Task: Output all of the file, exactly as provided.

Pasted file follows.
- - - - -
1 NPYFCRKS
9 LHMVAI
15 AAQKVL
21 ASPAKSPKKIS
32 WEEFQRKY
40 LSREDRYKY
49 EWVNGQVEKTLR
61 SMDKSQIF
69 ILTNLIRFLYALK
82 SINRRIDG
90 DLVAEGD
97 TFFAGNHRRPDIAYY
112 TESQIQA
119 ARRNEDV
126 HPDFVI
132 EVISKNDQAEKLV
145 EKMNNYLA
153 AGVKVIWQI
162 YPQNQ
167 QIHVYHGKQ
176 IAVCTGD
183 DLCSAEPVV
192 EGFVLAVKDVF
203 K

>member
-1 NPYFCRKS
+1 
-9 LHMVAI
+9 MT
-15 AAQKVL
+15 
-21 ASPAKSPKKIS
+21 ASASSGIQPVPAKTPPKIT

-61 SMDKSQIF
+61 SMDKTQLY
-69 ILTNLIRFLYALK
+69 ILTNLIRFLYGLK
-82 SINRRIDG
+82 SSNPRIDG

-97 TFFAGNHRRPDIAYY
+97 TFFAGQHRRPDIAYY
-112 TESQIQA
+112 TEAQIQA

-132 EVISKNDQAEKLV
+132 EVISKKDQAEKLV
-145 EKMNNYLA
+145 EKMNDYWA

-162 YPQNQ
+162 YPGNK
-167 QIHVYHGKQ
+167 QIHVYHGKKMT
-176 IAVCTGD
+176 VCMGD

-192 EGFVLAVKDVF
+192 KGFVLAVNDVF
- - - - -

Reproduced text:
1 NPYFCRKS
9 LHMVAI
15 AAQKVL
21 ASPAKSPKKIS
32 WEEFQRKY
40 LSREDRYKY
49 EWVNGQVEKTLR
61 SMDKSQIF
69 ILTNLIRFLYALK
82 SINRRIDG
90 DLVAEGD
97 TFFAGNHRRPDIAYY
112 TESQIQA
119 ARRNEDV
126 HPDFVI
132 EVISKNDQAEKLV
145 EKMNNYLA
153 AGVKVIWQI
162 YPQNQ
167 QIHVYHGKQ
176 IAVCTGD
183 DLCSAEPVV
192 EGFVLAVKDVF
203 K

>member
-1 NPYFCRKS
+1 
-9 LHMVAI
+9 MT
-15 AAQKVL
+15 
-21 ASPAKSPKKIS
+21 ASASSGIQPVPAKTPPKIT

-61 SMDKSQIF
+61 SMDKTQLY
-69 ILTNLIRFLYALK
+69 ILTNLIRFLYGLK
-82 SINRRIDG
+82 SSNPRIDG

-97 TFFAGNHRRPDIAYY
+97 TFFAGQHRRPDIAYY
-112 TESQIQA
+112 TEAQIQA

-132 EVISKNDQAEKLV
+132 EVISKKDQAEKLV
-145 EKMNNYLA
+145 EKMNDYWA

-162 YPQNQ
+162 YPGNK
-167 QIHVYHGKQ
+167 QIHVYHGKKMT
-176 IAVCTGD
+176 VCMGD

-192 EGFVLAVKDVF
+192 KGFVLAVNDVF